Hello! Did you miss me, farm-blog followers? I missed you!
I just returned from my victory tour of the Caribbean in celebration of completing my Master’s degree in sociology. I spent the week with my fabulous, generous, amazing, dare-I-say marvelous Aunt Jeanne on a giant boat in 70-something degree weather, devouring fish and tropical fruit and soaking up sun and poetry. I saw a humpback whale tail waving off the starboard side of our ship, frolicked in the ocean and met some really interesting people. I also got more practice in fielding responses of surprise and incredulity when I talked about leaving the professional world to become a farm apprentice. (What? I don’t look like a farmer? Wait till you see my work boots…Both pairs.)
The cruise was an amazing experience and a nice change of pace. It gave me a lot of time to think about my personal life and my goals in working on the farm, and I am so grateful that my aunt gave me the opportunity to go with her (and the opportunity to sunburn my so-white-they’re-actually-reflective legs).
But in the spirit of honesty, I teared up with happiness the moment I saw the high tunnel from the road on my drive back to the farm. I broke into full-on tears when I got out of my truck and Rufus and Gretchen (the rooster and my favorite hen) came waddling excitedly towards me, clearly not having forgotten my food-bearing capacities. I was outside working as soon as I could be, and I went ahead and burst into tears again when Patricia and Elliott came home from running errands.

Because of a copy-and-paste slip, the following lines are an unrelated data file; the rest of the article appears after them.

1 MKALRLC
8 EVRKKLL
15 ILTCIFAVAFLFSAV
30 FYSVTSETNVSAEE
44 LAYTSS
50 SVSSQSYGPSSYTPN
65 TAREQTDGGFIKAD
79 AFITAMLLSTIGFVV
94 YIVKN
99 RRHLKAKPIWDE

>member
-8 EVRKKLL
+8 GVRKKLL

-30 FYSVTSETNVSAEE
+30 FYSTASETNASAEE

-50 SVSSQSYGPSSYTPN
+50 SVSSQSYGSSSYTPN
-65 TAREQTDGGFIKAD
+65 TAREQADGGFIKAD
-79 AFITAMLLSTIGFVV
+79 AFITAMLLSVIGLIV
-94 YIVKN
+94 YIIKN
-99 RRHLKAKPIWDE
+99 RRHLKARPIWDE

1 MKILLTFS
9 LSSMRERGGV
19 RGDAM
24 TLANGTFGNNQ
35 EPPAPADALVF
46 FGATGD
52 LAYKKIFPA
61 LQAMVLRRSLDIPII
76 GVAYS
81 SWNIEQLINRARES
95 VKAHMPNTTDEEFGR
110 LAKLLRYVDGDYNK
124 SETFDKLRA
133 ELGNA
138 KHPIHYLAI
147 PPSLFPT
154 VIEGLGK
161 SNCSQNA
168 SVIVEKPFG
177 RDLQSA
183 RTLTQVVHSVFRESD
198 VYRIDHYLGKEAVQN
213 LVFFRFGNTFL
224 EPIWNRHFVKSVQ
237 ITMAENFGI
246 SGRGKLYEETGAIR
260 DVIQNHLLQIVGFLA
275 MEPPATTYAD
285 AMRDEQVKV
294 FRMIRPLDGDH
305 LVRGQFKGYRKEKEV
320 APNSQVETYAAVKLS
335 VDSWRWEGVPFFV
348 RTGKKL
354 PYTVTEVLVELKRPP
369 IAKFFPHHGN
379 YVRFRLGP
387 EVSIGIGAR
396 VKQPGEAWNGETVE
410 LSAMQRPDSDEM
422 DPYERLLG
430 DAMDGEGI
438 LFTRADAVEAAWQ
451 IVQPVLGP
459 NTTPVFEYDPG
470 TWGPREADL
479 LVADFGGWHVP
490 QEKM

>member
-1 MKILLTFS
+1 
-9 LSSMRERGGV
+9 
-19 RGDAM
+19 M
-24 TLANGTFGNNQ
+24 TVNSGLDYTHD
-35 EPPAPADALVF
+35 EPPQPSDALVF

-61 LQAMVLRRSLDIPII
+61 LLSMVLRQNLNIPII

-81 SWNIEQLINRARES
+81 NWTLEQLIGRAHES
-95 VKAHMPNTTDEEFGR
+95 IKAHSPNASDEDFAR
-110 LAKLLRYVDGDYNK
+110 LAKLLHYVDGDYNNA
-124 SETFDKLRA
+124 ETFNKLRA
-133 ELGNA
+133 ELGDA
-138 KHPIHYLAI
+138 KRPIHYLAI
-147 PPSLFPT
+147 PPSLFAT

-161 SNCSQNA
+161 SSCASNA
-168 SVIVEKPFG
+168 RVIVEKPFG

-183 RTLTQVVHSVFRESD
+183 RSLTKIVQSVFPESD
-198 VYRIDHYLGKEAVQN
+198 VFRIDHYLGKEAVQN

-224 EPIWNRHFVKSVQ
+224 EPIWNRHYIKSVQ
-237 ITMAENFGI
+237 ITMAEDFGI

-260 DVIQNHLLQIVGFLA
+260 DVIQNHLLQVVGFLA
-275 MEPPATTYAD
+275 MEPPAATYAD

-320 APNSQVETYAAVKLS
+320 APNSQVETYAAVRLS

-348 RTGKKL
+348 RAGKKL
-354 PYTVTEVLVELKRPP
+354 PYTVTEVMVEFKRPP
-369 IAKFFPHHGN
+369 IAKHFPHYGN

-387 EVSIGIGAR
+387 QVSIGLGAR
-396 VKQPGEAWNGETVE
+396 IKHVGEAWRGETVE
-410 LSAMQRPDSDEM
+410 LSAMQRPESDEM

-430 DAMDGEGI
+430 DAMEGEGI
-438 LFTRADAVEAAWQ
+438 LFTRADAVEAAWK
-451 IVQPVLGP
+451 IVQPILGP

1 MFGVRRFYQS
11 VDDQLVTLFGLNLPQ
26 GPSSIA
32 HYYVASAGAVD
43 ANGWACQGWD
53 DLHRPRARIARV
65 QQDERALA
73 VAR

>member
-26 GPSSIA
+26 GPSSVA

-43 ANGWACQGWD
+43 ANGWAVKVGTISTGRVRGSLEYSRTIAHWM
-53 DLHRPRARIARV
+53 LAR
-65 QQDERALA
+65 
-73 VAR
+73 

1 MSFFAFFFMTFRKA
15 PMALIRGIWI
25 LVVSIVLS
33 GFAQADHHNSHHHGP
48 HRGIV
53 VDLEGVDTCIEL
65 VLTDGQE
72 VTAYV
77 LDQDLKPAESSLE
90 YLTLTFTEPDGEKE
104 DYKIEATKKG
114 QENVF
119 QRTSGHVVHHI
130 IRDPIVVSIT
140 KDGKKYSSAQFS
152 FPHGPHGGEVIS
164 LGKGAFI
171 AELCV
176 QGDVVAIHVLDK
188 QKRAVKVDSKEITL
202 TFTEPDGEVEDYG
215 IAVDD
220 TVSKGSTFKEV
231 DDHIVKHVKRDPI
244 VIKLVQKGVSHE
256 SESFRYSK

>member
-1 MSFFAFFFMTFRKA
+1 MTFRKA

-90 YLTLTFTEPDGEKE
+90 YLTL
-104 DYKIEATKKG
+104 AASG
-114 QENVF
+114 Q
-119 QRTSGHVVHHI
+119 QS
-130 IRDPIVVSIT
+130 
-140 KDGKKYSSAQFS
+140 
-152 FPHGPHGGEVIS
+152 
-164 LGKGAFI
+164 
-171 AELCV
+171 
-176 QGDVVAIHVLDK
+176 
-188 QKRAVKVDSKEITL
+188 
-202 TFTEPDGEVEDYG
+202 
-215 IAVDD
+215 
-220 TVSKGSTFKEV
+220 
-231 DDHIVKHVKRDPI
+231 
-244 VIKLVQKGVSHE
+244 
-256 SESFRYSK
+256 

I’ll spare you the photos from my trip (but only for the moment) and leave you with some images to which I was thrilled to return: soil blocks, and dust-bathing problem birds.*
*If you look carefully at the dust-bathing problem birds, you’ll see rocks and a grapevine wreath behind them. That’s the flowerbed they thought was a great place for dust baths and I thought was a great place for some flower bulbs (not your lilies, Mama). The grapevine wreath, a broken terra cotta pot, and a old split-in-half cutting board successfully convinced the problem birds to move their dust bath to a new spot. Petulantly and predictably, the new spot involved tearing up the lawn instead of the flowerbed.
Some of the dust-bathing problem birds went to new homes recently, and I have a few good stories to tell about catching them—including my solution to unsuccessfully chasing chickens around the yard like an overgrown primate and the moment in which I took on the rooster like a bamf, but those will have to wait till the next time 90 minutes of evening yoga leaves me more wired than a thirteen year old with her first set of braces.